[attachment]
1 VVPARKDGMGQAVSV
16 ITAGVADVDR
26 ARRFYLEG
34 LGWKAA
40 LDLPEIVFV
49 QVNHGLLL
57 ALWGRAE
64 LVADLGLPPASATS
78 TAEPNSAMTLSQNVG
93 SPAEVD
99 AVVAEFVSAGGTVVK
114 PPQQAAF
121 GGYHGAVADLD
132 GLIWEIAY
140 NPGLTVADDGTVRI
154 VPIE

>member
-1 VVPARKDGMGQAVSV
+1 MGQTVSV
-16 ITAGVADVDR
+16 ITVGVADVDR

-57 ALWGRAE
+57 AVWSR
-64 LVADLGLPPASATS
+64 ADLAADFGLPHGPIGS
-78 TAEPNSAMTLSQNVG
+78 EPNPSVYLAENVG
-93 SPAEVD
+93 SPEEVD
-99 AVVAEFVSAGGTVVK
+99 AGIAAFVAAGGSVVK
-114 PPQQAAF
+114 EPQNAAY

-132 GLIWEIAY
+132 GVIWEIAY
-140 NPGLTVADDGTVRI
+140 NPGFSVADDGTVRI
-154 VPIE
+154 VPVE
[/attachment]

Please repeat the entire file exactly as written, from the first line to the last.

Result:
1 VVPARKDGMGQAVSV
16 ITAGVADVDR
26 ARRFYLEG
34 LGWKAA
40 LDLPEIVFV
49 QVNHGLLL
57 ALWGRAE
64 LVADLGLPPASATS
78 TAEPNSAMTLSQNVG
93 SPAEVD
99 AVVAEFVSAGGTVVK
114 PPQQAAF
121 GGYHGAVADLD
132 GLIWEIAY
140 NPGLTVADDGTVRI
154 VPIE

>member
-1 VVPARKDGMGQAVSV
+1 MGQTVSV
-16 ITAGVADVDR
+16 ITVGVADVDR

-57 ALWGRAE
+57 AVWSR
-64 LVADLGLPPASATS
+64 ADLAADFGLPHGPIGS
-78 TAEPNSAMTLSQNVG
+78 EPNPSVYLAENVG
-93 SPAEVD
+93 SPEEVD
-99 AVVAEFVSAGGTVVK
+99 AGIAAFVAAGGSVVK
-114 PPQQAAF
+114 EPQNAAY

-132 GLIWEIAY
+132 GVIWEIAY
-140 NPGLTVADDGTVRI
+140 NPGFSVADDGTVRI
-154 VPIE
+154 VPVE